Hive's human-centered design approach means understanding and responding to the desires of the larger Lakeland community. Identifying human needs ideally leads to inspired project design, whether a Hive visitor is on their first or tenth attempt.
Hive at LCC
"We're helping people develop confidence—not just in using equipment, but in understanding that failure is okay," says Hive director Dione DeMitro. "We encourage people to experiment, and failure is something that's embraced."
Headquartered on the ground floor of the new Health and Innovation Building on Lakeland's Kirtland campus, Hive taps into the creativity of both students and citizens, who harness on-site technology to test ideas. Aiding this endeavor is the usual lineup of makerspace tools, including 3D printers, laser cutters, and augmented reality (AR) headsets.
Basic woodshop and sewing accoutrements are used for jewelry, textiles, and additional crafting projects. Putting the "human" in human-centered design, Hive makes fleece blankets for children in need, and crochets old grocery bags into waterproof sleeping mats for homeless veterans.
Staff-helmed workshops give participants a baseline competency on equipment, a low barrier of entry meant to hearten rather than discourage, notes DeMitro. Last fall, Hive ran two classes for a student-run anime and pop culture convention, walking young designers through the paces of costume creation and 3D-printed accessories.
"People have an idea in their head, and we want them to have immediate access (to equipment)," says DeMitro. "Some may get interested in 3D printing or advanced manufacturing, while others just want to relax and do something fun."
A smaller yet still powerful catalyst for innovation is housed in Cleveland Public Library's TechCentral
department, located in the lower level of the Louis Stokes Wing. Among the center's services are a 500-square-foot makerspace focusing on fabrication technology, along with photography, videography, and music production.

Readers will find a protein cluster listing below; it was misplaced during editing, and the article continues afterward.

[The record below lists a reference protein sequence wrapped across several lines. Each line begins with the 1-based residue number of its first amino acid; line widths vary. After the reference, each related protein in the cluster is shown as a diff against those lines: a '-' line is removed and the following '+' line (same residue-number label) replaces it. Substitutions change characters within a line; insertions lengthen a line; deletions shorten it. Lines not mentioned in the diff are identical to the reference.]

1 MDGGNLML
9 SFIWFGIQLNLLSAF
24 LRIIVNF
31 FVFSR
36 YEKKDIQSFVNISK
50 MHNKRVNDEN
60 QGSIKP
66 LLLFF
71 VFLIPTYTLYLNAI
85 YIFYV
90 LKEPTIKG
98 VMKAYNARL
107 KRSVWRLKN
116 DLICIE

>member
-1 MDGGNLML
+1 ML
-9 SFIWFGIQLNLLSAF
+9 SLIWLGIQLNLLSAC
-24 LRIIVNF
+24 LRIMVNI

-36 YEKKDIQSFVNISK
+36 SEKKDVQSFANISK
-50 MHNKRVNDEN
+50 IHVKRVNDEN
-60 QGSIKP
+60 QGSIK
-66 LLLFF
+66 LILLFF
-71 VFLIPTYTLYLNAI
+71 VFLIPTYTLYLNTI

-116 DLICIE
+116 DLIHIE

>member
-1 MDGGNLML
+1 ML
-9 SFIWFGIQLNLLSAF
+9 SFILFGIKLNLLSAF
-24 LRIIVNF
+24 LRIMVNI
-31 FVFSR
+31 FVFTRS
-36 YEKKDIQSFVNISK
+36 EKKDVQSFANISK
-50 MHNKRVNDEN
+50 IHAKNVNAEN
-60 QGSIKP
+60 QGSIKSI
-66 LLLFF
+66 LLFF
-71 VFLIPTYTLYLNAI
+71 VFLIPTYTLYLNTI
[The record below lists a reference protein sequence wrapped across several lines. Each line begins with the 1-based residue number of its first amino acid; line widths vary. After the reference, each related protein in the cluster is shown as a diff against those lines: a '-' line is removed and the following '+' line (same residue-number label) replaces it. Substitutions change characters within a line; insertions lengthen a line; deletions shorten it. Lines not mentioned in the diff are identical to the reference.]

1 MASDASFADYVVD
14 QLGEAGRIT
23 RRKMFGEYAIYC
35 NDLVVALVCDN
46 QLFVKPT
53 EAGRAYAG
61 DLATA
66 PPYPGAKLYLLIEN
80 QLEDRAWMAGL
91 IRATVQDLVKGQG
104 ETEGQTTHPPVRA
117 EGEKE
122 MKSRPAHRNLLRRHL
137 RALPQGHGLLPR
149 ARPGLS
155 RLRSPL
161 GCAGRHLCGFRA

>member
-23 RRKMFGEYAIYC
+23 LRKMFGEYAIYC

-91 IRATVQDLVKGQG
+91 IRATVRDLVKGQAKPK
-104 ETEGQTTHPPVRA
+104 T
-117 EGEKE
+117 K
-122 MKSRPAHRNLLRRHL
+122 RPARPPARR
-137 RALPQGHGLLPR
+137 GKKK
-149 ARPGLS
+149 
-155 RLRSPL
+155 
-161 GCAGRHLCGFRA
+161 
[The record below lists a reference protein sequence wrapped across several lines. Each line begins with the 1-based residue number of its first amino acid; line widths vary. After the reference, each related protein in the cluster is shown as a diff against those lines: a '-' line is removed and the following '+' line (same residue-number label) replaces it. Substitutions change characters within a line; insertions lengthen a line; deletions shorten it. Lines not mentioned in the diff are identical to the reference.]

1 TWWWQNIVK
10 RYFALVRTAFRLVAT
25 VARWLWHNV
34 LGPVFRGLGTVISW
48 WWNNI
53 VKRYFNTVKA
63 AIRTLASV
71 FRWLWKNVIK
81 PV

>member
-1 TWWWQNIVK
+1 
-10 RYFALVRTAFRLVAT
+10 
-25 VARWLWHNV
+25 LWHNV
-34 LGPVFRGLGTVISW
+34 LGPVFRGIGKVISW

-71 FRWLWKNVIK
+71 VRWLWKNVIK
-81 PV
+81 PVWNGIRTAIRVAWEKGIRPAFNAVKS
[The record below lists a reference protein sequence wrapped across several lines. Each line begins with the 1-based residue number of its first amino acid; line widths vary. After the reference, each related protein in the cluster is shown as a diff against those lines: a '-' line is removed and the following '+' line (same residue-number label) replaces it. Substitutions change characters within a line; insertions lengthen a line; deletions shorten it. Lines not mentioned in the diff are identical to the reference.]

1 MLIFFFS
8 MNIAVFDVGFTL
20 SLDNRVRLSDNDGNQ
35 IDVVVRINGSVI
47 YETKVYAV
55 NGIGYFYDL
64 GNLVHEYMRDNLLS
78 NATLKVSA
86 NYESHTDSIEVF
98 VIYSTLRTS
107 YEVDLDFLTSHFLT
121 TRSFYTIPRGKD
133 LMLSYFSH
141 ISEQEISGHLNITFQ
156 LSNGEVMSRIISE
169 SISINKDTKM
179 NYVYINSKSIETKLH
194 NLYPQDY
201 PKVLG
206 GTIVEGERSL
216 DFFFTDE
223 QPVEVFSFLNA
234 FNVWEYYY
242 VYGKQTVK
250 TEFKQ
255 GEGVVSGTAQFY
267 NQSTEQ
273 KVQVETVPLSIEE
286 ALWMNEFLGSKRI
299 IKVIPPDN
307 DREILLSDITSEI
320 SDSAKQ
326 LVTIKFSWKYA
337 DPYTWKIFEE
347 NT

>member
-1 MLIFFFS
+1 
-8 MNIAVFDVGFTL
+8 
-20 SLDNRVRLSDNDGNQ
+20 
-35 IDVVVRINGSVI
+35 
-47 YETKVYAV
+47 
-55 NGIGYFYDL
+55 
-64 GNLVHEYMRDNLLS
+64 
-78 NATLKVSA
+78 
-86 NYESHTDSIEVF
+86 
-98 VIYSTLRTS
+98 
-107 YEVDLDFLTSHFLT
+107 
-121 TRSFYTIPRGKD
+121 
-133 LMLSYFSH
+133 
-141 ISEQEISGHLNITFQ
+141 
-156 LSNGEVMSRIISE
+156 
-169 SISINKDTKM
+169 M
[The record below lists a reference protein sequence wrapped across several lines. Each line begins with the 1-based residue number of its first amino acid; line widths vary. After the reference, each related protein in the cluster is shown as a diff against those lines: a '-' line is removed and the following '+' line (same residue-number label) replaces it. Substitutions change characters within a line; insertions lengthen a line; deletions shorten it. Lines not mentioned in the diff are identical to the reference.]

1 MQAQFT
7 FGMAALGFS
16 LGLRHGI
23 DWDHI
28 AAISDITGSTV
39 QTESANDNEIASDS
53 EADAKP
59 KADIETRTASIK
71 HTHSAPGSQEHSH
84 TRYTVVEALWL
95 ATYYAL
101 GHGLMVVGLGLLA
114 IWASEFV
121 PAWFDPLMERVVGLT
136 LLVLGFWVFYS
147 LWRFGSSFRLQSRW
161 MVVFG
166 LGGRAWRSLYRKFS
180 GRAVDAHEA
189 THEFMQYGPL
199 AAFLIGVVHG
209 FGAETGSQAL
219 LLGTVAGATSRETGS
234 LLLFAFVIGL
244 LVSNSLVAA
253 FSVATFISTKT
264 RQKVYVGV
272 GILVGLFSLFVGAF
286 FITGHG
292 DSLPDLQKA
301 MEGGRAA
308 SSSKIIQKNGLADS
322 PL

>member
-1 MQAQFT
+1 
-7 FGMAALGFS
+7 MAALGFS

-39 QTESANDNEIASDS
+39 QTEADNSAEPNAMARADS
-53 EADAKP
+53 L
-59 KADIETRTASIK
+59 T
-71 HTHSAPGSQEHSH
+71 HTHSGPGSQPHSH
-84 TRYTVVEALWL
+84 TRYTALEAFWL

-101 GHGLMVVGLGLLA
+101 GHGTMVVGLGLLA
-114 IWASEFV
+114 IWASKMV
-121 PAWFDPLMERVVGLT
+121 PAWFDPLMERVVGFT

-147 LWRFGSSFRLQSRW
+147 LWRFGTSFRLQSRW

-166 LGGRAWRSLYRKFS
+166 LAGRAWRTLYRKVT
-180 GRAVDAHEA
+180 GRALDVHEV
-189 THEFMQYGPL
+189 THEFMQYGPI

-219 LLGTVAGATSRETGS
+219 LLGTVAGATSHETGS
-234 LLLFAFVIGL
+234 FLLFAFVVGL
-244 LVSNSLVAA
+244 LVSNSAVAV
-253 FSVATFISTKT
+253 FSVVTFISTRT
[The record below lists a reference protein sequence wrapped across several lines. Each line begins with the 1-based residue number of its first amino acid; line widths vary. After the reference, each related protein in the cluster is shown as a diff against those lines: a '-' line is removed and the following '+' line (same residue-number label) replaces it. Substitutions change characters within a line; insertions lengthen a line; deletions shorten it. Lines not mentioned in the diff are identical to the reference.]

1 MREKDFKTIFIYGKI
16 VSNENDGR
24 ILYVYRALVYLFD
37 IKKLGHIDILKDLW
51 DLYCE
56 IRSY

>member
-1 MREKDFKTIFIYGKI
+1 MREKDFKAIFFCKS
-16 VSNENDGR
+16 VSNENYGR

Launched in 2014, the space highlights the library's role in informing and motivating an education-seeking public, says manager CJ Lynce. "Cleveland has a fabrication history—we want visitors to learn to create for themselves," Lynce says.
About half of TechCentral's makerspace patrons are novice users, while the other half are experienced makers representing a variety of fields. Youthful entrepreneurs press T-shirts, while architects 3D-print new designs and retired engineers transfer their advanced manufacturing skills into a new hobby. One industrious visitor made multi-sided gaming dice using an on-site laser engraver and 3D printer.
"We're not limiting what people want to do," says Lynce. "It's a neat space enabling anyone to make the idea that fits them."
Just the beginning
Hive funding derives from foundation grants and an Ohio Department of Education program aimed at workforce development. The makerspace received additional dollars from a bond issue that also paid for construction of the larger health innovation facility, DeMitro says.
Hive at LCC
An advisory committee comprised of faculty and business leaders is guiding Hive during its growth process. Officials are also taking feedback from the student and community stakeholders who engage with the center daily to study, finish a project, or simply hang out with like-minded peers.
In 2019, Hive will increase its hours of access and bring on community members to act as "makers in residence" for new visitors.
"It's a great moment when you see someone make something they have ownership of," says DeMitro. "The most exciting thing about it is that we're just beginning. Six months from now we won't recognize this space."
CWRU has invested nearly $40 million into think[box], funding the center primarily through private donations and a $1 million grant from Ohio Third Frontier. Support keeps the space open to an imaginative maker base eager to learn graphic design or 3D printing, then pay that knowledge forward in a friendly workshop environment.
"People here are doing awe-inspiring projects, whether they're students or someone trying to make money for a start-up," says McNamara, the outreach director. "I get to come to work every day and see what they can do when they have world-class machinery at their fingertips."